The future of digital marketing; to Snap, or not to Snap?

Here, Josie Scotchmer, marketing manager, Mailjet, tells us what the future of digital marketing will look like for small businesses.

Marketing and multi-channel sit hand-in-hand these days. Reaching customers and prospects ‘in the right place at the right time’ means Facebook, Instagram, Twitter and now Snapchat are all relevant channels for businesses.

But will this always be the case? Looking back ten years, the way we interact digitally has completely changed. The days of topping up five or ten pounds credit at the corner shop are long gone; BlackBerry Messenger, MySpace and Bebo all boomed and fell out of touch with what consumers looked for.

With this in mind, our recent international study reveals rather gloomy prospects for the communication channels businesses might consider to connect with audiences.

Besides temperature checking attitudes towards the existing social media landscape, the report explored the innovations that people want to see over the next five years and the findings tell a very intriguing tale for the outlook of communication routes.

Time for change

By 2027, Snapchat will have almost entirely disappeared. According to the report, just 14 per cent of UK consumers backed the platform to maintain relevance over the next decade. Similarly, 11 per cent of respondents were certain that Pinterest and LinkedIn would have trailed off into obscurity.

Perhaps the speed of ascension into general use and their popularity among younger audiences passes these platforms off as fleeting trends. It may be that we’re so accustomed to technological development we can’t see how any mobile software will endure. In either case, to stand the test of time it’s important these social giants take note of how enduring channels have evolved.

For example, in the case of email, Chris Pook, CRM director of Lyst suggests, ‘[email] has responded to the way consumers use websites by building more interactive content with microsite style layouts, making emails shop-able. As a steadily evolving format which consumers are acclimatised to, there’s a lot the giants of the social realm can learn from email.’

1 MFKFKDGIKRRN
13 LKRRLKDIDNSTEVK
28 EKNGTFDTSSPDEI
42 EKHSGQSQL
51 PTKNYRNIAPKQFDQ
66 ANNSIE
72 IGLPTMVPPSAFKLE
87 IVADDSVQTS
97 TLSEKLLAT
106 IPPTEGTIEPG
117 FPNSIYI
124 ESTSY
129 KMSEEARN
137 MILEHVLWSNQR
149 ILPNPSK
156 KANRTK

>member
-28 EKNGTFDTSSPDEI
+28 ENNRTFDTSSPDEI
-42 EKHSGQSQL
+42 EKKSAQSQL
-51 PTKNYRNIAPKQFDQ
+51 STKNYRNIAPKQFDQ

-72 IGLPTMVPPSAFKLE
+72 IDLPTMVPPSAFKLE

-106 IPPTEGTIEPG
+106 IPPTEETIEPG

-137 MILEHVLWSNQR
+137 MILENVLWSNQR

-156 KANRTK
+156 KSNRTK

Matthew Potter, regional vice president EMEA of Movable Ink adds, ’email has seen a natural evolution, from message blasting to behaviour driven, customer centric marketing… Marketers need to spend more time thinking about 1-2-1 communication. Companies should be investing in technologies that give them more time to focus on better marketing.’

Keep it relevant

Perhaps more expectedly, the study showed a quarter of consumers note their biggest irritation is insignificant messages from the businesses they subscribe to.

We are now only a year away from the introduction of the GDPR, meaning that businesses are going to have to become more considered when communicating with current or potential customers. The regulation will change a lot, enforcing a ‘double opt-in’ regulation. This will mean that customers have to be certain that they want to receive certain messages, otherwise they can easily opt-out of businesses holding their contact details.

Consumers now expect to be delivered information that is important and relevant to their wants and needs; it has to be bespoke to them to ensure engagement. A wide reaching approach will not culminate in an integrated customer experience that saves them time and delivers better outcomes, therefore businesses need to realise that personalisation is their best bet when looking to drive loyalty.

To work within such parameters, Dheeraj Sareen, director of partnerships at Boomtrain notes that by focusing in on important messages that hold longevity in the inbox (such as transactional emails), paired with push notifications acting as agile reminders, businesses will tap the most potent formula for engaging future customers.


The way consumers behave will never stop changing, and trends will come and go. It isn’t a revolutionary concept that businesses must constantly work to build a strong bond with customers by inferring what they want and understanding who they are. However, it is imperative that they treat new channels with caution.

The next ten years will be an uphill journey for social media companies. When asked about major updates in brand communications through social channels, only 6 per cent of consumers had noticed Instagram’s ‘buy button’ and the platform’s

Explore page change.

It paints a clear picture that while these channels are innovating, we don’t actively notice changes to their experience unless they make a huge impact. It’s clear these platforms must pay closer attention to the real needs of consumers. This constant listening will be a deciding factor in the future of social media companies and advertisers alike.

Josie Scotchmer is marketing manager of Mailjet

Further reading on digital marketing

Owen Gough, SmallBusiness UK

Owen Gough

Owen was a reporter for Bonhill Group plc writing across the and titles before moving on to be a Digital Technology reporter for the

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